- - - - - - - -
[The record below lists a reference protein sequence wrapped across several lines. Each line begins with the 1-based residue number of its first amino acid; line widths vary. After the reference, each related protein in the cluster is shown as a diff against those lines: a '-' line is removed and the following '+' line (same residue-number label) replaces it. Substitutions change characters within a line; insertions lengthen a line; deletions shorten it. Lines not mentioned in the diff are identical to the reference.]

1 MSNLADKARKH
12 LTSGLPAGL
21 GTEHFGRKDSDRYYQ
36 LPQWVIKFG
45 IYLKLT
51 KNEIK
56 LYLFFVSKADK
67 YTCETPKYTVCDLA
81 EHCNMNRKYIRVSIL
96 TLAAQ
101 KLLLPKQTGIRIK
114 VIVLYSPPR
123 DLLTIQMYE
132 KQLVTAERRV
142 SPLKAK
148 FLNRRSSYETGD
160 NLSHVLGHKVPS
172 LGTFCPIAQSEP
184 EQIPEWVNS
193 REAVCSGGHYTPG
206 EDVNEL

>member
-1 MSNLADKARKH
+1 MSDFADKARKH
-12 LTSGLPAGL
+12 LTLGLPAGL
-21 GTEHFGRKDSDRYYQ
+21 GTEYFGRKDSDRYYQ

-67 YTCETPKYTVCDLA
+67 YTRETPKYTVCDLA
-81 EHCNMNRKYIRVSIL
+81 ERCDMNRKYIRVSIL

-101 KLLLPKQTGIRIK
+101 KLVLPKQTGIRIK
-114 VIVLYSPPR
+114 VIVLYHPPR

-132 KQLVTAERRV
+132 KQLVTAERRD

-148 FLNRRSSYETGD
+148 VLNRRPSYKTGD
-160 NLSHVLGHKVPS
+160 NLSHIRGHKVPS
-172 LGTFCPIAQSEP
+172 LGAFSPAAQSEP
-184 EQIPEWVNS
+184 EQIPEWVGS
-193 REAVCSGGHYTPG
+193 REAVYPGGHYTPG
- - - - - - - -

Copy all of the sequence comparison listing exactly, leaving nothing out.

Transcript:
[The record below lists a reference protein sequence wrapped across several lines. Each line begins with the 1-based residue number of its first amino acid; line widths vary. After the reference, each related protein in the cluster is shown as a diff against those lines: a '-' line is removed and the following '+' line (same residue-number label) replaces it. Substitutions change characters within a line; insertions lengthen a line; deletions shorten it. Lines not mentioned in the diff are identical to the reference.]

1 MSNLADKARKH
12 LTSGLPAGL
21 GTEHFGRKDSDRYYQ
36 LPQWVIKFG
45 IYLKLT
51 KNEIK
56 LYLFFVSKADK
67 YTCETPKYTVCDLA
81 EHCNMNRKYIRVSIL
96 TLAAQ
101 KLLLPKQTGIRIK
114 VIVLYSPPR
123 DLLTIQMYE
132 KQLVTAERRV
142 SPLKAK
148 FLNRRSSYETGD
160 NLSHVLGHKVPS
172 LGTFCPIAQSEP
184 EQIPEWVNS
193 REAVCSGGHYTPG
206 EDVNEL

>member
-1 MSNLADKARKH
+1 MSDFADKARKH
-12 LTSGLPAGL
+12 LTLGLPAGL
-21 GTEHFGRKDSDRYYQ
+21 GTEYFGRKDSDRYYQ

-67 YTCETPKYTVCDLA
+67 YTRETPKYTVCDLA
-81 EHCNMNRKYIRVSIL
+81 ERCDMNRKYIRVSIL

-101 KLLLPKQTGIRIK
+101 KLVLPKQTGIRIK
-114 VIVLYSPPR
+114 VIVLYHPPR

-132 KQLVTAERRV
+132 KQLVTAERRD

-148 FLNRRSSYETGD
+148 VLNRRPSYKTGD
-160 NLSHVLGHKVPS
+160 NLSHIRGHKVPS
-172 LGTFCPIAQSEP
+172 LGAFSPAAQSEP
-184 EQIPEWVNS
+184 EQIPEWVGS
-193 REAVCSGGHYTPG
+193 REAVYPGGHYTPG